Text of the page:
For me the music of my youth is more powerful than the music of maturity.  I don’t think music today is any less awesome than it was in my teens and twenties, it could easily be better, but my ability to connect to it isn’t as strong.  Angst is worth a certain something and most of my angst has left the building.

    I can still sit back and belt my heart out to the Indigo Girls, Pink Floyd, The Cure or Trip Shakespeare, and all of the old feelings come flooding back.  It’s reassuring, powerful and easy to get stuck there instead of foraging ahead.  We have some friends in NYC who are a few years older than us and they are constantly on the look out for new music.  They see live music 4 or 5 times a week.  Their love of music blows me away.  I’m inspired by them to keep appreciating the new instead of holing away with my past.  The past is a nice place to visit, but it’s not the place I want to live.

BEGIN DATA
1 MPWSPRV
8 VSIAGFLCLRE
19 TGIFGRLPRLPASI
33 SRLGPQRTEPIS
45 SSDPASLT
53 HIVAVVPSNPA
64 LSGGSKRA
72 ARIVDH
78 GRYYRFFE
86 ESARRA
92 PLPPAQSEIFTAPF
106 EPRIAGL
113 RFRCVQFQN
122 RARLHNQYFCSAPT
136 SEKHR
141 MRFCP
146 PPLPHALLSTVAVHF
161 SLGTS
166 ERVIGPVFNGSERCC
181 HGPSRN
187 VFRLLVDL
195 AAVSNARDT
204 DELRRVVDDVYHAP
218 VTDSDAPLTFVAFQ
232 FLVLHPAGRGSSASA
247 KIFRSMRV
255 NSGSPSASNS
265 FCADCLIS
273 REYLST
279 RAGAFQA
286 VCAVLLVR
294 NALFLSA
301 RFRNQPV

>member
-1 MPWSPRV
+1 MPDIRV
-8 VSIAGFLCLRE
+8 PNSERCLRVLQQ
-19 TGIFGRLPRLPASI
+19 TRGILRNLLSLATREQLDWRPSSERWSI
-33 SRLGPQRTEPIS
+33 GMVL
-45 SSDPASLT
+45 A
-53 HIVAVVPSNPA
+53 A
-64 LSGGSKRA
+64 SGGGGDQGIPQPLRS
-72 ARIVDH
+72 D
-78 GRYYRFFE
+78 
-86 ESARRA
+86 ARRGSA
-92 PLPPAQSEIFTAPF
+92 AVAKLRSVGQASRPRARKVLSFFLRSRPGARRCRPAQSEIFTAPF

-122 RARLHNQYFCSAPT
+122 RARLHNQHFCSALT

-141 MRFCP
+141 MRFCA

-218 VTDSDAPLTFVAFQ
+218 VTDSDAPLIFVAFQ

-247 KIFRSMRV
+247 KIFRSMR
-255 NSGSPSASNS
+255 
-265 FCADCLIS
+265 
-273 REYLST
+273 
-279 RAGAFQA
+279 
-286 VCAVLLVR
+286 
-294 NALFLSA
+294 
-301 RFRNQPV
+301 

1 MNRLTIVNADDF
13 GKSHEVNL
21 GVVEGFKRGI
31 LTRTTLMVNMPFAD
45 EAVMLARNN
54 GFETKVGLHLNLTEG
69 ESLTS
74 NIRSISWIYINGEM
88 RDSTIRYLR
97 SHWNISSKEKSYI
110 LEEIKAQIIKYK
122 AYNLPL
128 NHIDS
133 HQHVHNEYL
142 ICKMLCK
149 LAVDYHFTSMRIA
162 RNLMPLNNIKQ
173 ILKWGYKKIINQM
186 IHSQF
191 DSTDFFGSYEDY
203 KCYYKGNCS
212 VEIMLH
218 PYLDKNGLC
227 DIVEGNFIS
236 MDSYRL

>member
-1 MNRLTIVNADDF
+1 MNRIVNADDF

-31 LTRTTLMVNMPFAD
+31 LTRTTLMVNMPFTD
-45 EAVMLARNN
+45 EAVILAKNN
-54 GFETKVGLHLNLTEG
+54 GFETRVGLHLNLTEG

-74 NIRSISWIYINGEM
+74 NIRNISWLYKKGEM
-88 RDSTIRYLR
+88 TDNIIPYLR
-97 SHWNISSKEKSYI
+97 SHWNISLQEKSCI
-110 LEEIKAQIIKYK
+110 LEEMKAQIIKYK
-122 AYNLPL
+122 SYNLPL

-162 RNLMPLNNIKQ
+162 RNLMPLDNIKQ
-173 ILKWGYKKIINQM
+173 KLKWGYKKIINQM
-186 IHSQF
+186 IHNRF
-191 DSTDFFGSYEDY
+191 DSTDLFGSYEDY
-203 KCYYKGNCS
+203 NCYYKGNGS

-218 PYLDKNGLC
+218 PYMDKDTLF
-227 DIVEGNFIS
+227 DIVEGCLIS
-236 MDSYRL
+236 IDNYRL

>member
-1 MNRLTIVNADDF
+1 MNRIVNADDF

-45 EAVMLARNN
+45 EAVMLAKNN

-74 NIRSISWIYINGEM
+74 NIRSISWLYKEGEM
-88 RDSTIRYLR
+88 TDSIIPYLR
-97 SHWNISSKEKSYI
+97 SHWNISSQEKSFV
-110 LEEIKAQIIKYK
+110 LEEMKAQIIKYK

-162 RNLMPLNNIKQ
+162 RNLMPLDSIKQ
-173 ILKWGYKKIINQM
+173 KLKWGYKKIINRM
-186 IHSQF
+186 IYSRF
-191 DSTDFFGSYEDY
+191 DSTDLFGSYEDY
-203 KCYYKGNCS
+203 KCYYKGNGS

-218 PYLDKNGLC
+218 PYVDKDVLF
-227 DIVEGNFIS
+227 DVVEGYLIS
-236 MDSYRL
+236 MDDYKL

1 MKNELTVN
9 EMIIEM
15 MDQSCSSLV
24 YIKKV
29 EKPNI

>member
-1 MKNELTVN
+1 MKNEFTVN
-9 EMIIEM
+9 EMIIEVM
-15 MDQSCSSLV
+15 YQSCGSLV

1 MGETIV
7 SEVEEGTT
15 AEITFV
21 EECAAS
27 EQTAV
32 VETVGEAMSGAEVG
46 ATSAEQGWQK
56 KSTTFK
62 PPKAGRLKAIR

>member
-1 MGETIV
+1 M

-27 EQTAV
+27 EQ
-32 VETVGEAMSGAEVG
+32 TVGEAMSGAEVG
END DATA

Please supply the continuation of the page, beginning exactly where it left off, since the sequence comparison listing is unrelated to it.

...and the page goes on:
I prefer concerts in places where you get a comfy chair and maybe a nice meal.  A venue where you sit back and take in the music in a relaxed sort of way.  Maybe at the very end you stand up for one song and do a little light dancing.  It’s all very civil and nice and proper.  The band performs for you and you listen and appreciate.  But, every once in awhile I head out to First Avenue or a similar venue to remind myself of what music is like when it’s one of the most important things in your life.  It’s not comfortable, quiet, or relaxed, but for me it’s a bigger, brighter and more participatory experience.  It’s still not something I’m up for very often, but getting in touch with that sort of feeling is the best way for me to remember the past and live in the present.